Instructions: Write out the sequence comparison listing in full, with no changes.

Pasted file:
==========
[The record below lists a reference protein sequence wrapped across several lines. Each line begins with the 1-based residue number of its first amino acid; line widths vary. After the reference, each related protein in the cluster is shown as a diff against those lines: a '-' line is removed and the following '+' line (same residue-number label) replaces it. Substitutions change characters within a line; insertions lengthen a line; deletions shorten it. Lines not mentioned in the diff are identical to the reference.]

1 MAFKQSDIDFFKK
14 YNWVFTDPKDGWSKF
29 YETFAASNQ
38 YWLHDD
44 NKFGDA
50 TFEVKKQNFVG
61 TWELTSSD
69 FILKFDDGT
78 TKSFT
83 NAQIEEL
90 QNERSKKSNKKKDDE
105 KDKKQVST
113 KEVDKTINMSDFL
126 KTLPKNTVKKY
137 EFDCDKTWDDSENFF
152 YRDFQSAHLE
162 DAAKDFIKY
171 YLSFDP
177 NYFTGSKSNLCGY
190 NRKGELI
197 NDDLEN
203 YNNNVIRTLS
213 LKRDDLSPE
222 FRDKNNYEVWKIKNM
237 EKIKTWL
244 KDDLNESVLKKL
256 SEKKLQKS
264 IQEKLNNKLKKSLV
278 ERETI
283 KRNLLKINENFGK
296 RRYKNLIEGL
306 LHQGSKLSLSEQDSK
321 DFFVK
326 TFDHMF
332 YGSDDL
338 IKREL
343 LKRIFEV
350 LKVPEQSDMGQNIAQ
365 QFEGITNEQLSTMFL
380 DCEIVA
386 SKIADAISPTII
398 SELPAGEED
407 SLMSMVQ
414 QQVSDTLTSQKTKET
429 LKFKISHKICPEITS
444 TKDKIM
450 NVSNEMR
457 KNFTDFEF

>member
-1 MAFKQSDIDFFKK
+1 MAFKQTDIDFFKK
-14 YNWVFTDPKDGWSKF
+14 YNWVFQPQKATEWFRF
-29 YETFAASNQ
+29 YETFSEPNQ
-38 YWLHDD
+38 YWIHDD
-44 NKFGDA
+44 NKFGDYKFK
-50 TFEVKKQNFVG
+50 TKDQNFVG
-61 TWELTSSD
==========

[The record below lists a reference protein sequence wrapped across several lines. Each line begins with the 1-based residue number of its first amino acid; line widths vary. After the reference, each related protein in the cluster is shown as a diff against those lines: a '-' line is removed and the following '+' line (same residue-number label) replaces it. Substitutions change characters within a line; insertions lengthen a line; deletions shorten it. Lines not mentioned in the diff are identical to the reference.]

1 MAFKQSDIDFFKK
14 YNWVFTDPKDGWSKF
29 YETFAASNQ
38 YWLHDD
44 NKFGDA
50 TFEVKKQNFVG
61 TWELTSSD
69 FILKFDDGT
78 TKSFT
83 NAQIEEL
90 QNERSKKSNKKKDDE
105 KDKKQVST
113 KEVDKTINMSDFL
126 KTLPKNTVKKY
137 EFDCDKTWDDSENFF
152 YRDFQSAHLE
162 DAAKDFIKY
171 YLSFDP
177 NYFTGSKSNLCGY
190 NRKGELI
197 NDDLEN
203 YNNNVIRTLS
213 LKRDDLSPE
222 FRDKNNYEVWKIKNM
237 EKIKTWL
244 KDDLNESVLKKL
256 SEKKLQKS
264 IQEKLNNKLKKSLV
278 ERETI
283 KRNLLKINENFGK
296 RRYKNLIEGL
306 LHQGSKLSLSEQDSK
321 DFFVK
326 TFDHMF
332 YGSDDL
338 IKREL
343 LKRIFEV
350 LKVPEQSDMGQNIAQ
365 QFEGITNEQLSTMFL
380 DCEIVA
386 SKIADAISPTII
398 SELPAGEED
407 SLMSMVQ
414 QQVSDTLTSQKTKET
429 LKFKISHKICPEITS
444 TKDKIM
450 NVSNEMR
457 KNFTDFEF

>member
-1 MAFKQSDIDFFKK
+1 MAFKQTDIDFFKK
-14 YNWVFTDPKDGWSKF
+14 YNWVFQPQKATEWFRF
-29 YETFAASNQ
+29 YETFSEPNQ
-38 YWLHDD
+38 YWIHDD
-44 NKFGDA
+44 NKFGDYKFK
-50 TFEVKKQNFVG
+50 TKDQNFVG
-61 TWELTSSD